While crimes at residential construction sites aren’t frequent in the Park Cities, they can end up causing some big financial losses.
Since 2013, Highland Park has seen an increase in criminal activity at residential construction sites, the number growing from nine in 2013 to 19 in 2015. University Park remained steady with eight reported incidents in 2013 and 2014, but that number decreased to three in 2015. As of August, HP had nine recorded incidents, and University Park had seven.
But according to HPDPS spokesperson Lance Koppa, those numbers could be different if 100 percent of crimes were reported.
“There are crimes that go unreported and for the victims of those crimes who simply don’t want to get the police involved, that doesn’t help us paint a picture of what is actually going on,” Koppa said.
When it comes to theft at a residential construction site, Koppa says personal items belonging to the homeowner are often left alone. More often it is big appliances or work tools belonging to construction workers that are targeted. For example, a victim reported that between 6 p.m. Aug. 13 and 6:30 a.m. Aug. 15, a burglar broke into a construction site in the 3200 block of Purdue Street and stole $20,583.73 in miscellaneous appliances.
“They tend to get things that are easily pawned,” Koppa said. “Power tools and other higher-end items. Those are going to be recently installed appliances. When our investigators go and take a look, clearly it was someone who knew what they were doing.”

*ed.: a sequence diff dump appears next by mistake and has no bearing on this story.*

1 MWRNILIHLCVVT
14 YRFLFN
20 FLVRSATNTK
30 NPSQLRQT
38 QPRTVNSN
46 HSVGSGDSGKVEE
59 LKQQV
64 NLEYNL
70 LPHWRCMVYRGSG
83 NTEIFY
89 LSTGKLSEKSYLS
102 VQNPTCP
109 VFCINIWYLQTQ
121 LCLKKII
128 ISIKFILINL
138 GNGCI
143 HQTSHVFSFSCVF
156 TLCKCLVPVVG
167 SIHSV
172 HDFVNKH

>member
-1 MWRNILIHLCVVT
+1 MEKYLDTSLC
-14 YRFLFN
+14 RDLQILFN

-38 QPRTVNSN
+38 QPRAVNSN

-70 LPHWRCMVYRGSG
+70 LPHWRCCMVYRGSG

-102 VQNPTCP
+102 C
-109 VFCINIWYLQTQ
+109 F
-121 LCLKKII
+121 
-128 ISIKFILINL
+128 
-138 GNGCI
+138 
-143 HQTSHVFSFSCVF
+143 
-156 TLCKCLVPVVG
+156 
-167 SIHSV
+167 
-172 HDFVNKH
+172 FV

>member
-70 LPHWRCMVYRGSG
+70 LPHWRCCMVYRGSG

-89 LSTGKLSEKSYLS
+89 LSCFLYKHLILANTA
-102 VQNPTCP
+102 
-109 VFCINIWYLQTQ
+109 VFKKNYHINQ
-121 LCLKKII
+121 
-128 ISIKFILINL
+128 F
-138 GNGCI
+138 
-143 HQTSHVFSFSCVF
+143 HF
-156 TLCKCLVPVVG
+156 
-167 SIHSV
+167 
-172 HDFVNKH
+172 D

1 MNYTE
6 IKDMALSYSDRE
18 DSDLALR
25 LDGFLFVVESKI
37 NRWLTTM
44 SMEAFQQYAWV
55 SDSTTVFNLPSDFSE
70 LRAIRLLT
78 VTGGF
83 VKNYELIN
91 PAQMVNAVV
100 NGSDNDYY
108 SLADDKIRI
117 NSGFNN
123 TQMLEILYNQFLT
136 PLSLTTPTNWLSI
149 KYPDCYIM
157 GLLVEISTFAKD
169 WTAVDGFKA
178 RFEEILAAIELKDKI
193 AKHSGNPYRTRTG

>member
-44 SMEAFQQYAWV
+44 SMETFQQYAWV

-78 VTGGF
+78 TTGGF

According to officer Lita Snellgrove with University Park Police Department, UP sees appliance thefts from residential construction sites that are more than likely planned.
Theft of smaller items are often crimes of opportunity, according to Koppa.
“They would have to know when these appliances have been moved in,” Snellgrove said. “Sometimes people will walk up and say they’re looking for work, and that could be a way for checking things out.”
According to Snellgrove, it’s rare that these stolen items will be recovered.
“We have had leads on people who have stolen the items, but not in us receiving those items and getting them back,” she said.
Snellgrove also reports that vandalism is not as common at residential constructions sites as thefts or burglaries.
“When we do have that a lot of time it is teenagers doing the vandalism,” she said.
While both HPDPS and UP Police offer security services to homes under construction, some homeowners invest in video surveillance and private security systems.
In addition to professional protection, Koppa and Snellgrove both said that watchful neighbors are an important resource.
“If they see something suspicious or close by call the police,” Koppa advises. “And that’s just if [the suspect] is on the property.”